γ-Aminobutyric acid-, glycine-, and glutamate-immunopositive boutons on mesencephalic trigeminal neurons that innervate jaw-closing muscle spindles in the rat: Ultrastructure and development

Authors

  • Sang Kyoo Paik,

    1. Department of Oral Anatomy and Neurobiology, School of Dentistry, Kyungpook National University, Daegu 700-412, Korea
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  • Myung Kyw Kwak,

    1. Department of Oral Anatomy and Neurobiology, School of Dentistry, Kyungpook National University, Daegu 700-412, Korea
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  • Jin Young Bae,

    1. Department of Oral Anatomy and Neurobiology, School of Dentistry, Kyungpook National University, Daegu 700-412, Korea
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  • Hyun Won Yi,

    1. Department of Oral Anatomy and Neurobiology, School of Dentistry, Kyungpook National University, Daegu 700-412, Korea
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  • Atsushi Yoshida,

    1. Department of Oral Anatomy and Neurobiology, Graduate School of Dentistry, Osaka University, Osaka 565-0871, Japan
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  • Dong Kuk Ahn,

    1. Department of Oral Anatomy and Neurobiology, School of Dentistry, Kyungpook National University, Daegu 700-412, Korea
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  • Yong Chul Bae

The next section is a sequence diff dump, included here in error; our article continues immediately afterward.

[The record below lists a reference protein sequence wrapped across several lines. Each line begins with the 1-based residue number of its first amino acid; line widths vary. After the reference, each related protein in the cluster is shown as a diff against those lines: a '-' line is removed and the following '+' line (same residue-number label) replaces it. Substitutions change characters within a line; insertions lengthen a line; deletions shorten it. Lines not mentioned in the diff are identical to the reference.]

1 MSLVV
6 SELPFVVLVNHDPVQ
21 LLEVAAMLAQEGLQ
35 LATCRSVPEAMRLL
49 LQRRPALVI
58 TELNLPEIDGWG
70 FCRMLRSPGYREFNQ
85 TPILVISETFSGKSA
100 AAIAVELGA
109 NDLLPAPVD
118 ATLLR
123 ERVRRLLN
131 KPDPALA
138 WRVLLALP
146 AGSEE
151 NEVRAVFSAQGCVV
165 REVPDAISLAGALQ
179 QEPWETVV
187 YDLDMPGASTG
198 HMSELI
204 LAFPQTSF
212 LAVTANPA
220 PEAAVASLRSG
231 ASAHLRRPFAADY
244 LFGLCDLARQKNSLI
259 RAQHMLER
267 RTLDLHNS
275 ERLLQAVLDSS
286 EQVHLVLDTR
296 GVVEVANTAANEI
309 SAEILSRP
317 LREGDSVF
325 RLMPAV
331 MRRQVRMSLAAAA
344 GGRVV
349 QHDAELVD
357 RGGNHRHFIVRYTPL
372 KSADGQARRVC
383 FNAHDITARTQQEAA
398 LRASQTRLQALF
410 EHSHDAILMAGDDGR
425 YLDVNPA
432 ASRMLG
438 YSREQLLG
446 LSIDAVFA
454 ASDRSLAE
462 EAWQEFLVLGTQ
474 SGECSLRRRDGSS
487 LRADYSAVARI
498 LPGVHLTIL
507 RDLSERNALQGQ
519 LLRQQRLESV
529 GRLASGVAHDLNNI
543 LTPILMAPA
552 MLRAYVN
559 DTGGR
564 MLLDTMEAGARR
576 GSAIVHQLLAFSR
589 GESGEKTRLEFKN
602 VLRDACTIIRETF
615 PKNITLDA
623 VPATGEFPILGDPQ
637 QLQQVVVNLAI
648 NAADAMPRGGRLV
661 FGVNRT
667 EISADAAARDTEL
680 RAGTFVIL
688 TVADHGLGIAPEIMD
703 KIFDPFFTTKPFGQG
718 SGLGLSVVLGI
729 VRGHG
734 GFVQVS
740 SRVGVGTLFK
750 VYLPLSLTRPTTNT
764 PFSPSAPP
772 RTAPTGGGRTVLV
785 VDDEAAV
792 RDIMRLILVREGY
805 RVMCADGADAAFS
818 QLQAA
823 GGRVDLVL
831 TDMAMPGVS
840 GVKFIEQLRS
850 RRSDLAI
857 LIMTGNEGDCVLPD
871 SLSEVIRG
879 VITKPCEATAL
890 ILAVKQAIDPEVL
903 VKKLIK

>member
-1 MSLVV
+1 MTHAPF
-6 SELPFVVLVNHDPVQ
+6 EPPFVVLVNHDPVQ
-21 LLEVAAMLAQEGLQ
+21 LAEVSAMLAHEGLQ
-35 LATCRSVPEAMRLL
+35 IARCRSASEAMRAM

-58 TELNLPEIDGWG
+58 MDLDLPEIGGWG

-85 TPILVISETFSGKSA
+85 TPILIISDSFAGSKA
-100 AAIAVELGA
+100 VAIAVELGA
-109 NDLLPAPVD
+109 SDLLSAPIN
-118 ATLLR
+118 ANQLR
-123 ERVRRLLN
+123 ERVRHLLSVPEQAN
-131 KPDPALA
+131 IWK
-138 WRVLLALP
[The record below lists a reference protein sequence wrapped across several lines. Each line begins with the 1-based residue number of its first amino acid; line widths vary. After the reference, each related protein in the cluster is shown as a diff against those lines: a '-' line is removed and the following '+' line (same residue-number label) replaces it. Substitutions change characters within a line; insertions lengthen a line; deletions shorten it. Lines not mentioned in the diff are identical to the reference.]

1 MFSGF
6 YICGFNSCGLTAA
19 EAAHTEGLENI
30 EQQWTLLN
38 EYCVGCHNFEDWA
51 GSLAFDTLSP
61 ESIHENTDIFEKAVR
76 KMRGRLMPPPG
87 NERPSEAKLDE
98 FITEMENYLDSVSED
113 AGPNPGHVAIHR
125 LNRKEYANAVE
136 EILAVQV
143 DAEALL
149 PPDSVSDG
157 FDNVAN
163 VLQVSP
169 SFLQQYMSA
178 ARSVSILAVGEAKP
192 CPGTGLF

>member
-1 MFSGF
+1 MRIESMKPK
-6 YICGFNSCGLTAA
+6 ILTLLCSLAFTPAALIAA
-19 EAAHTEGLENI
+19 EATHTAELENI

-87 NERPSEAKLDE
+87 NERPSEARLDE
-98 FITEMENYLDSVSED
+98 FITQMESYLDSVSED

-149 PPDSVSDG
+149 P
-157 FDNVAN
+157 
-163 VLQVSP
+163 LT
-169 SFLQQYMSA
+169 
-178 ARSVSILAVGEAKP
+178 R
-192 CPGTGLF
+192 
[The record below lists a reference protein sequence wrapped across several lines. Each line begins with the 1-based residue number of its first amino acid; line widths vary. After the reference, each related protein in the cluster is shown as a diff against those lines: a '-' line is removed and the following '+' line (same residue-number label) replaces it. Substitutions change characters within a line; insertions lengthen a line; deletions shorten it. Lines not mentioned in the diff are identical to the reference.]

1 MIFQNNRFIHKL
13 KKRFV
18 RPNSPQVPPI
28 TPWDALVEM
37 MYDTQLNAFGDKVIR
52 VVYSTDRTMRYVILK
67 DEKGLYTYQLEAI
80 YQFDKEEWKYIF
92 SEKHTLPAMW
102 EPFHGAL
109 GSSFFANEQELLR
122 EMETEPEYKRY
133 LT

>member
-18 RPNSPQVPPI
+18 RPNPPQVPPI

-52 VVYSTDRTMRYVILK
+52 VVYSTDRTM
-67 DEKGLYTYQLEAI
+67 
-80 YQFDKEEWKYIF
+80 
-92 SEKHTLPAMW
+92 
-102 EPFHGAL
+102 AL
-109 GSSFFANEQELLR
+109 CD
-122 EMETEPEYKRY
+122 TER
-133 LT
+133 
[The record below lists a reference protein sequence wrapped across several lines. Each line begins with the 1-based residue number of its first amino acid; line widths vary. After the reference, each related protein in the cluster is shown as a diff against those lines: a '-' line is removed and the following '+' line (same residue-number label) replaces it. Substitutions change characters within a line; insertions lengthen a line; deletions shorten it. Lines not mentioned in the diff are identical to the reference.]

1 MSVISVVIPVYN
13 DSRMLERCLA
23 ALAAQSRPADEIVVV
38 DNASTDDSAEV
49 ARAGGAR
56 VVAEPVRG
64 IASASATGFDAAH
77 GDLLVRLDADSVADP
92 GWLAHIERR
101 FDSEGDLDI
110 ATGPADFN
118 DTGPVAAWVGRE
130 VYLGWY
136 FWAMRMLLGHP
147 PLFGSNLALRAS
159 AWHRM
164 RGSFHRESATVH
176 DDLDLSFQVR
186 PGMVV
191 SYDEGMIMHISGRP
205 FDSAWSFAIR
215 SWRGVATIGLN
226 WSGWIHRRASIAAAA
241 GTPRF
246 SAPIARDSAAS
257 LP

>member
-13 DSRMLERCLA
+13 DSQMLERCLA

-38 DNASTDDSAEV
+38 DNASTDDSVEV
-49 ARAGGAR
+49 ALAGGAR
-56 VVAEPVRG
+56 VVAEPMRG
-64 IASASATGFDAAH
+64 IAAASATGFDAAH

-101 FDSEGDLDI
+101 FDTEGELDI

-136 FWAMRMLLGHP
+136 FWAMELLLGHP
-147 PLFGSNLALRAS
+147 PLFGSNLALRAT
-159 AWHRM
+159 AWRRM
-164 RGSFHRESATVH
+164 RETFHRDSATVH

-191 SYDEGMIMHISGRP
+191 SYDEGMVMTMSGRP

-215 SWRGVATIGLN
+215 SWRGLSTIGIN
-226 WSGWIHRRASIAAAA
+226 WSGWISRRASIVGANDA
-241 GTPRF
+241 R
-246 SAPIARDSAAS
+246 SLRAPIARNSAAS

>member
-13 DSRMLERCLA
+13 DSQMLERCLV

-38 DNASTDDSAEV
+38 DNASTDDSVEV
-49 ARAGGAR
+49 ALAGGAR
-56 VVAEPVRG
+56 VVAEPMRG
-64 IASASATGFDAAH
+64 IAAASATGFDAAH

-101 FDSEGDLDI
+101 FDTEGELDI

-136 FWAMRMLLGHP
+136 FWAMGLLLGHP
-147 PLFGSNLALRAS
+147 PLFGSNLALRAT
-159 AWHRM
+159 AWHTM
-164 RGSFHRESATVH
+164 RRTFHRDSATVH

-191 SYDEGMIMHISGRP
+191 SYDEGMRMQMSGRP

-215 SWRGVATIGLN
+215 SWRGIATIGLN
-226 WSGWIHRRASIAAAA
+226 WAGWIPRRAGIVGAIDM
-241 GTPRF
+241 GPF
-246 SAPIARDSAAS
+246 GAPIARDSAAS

Corresponding author
    1. Department of Oral Anatomy and Neurobiology, School of Dentistry, Kyungpook National University, Daegu 700-412, Korea
    • Department of Oral Anatomy and Neurobiology, School of Dentistry, Kyungpook National University, 188-1,2-Ga, Samdeok-Dong, Jung-Gu, Daegu 700-412, South Korea
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Abstract

Unlike other primary sensory neurons, the neurons in the mesencephalic trigeminal nucleus (Vmes) receive most of their synaptic input onto their somata. Detailed description of the synaptic boutons onto Vmes neurons is crucial for understanding the synaptic input onto these neurons and their role in the motor control of masticatory muscles. For this, we investigated the distribution of γ-aminobutyric acid (GABA)-, glycine-, and glutamate-immunopositive (+) boutons on Vmes neurons and their ultrastructural parameters that relate to transmitter release: Vmes neurons that innervate masseteric muscle spindles were identified by labeling with horseradish peroxidase injected into the muscle, and immunogold staining and quantitative ultrastructural analysis of synapses onto these neurons were performed in adult rats and during postnatal development. The bouton volume, mitochondrial volume, and active zone area of the boutons contacting labeled somata (axosomatic synapses) were similar to those of boutons forming axoaxonic synapses with Vmes neurons but smaller than those of boutons forming axodendritic or axosomatic synapses with most other neurons. GABA+, glycine+, and glutamate+ boutons constituted a large majority (83%) of all boutons on labeled somata. A considerable fraction of boutons (28%) was glycine+, and all glycine+ boutons were also GABA+. Bouton size remained unchanged during postnatal development. These findings suggest that the excitability of Vmes neurons is determined to a great extent by GABA, glycine, and glutamate and that the relatively lower synaptic strength of axosomatic synapses may reflect the role of the Vmes neurons in modulating orofacial motor function. J. Comp. Neurol. 520:3414–3427, 2012. © 2012 Wiley Periodicals, Inc.

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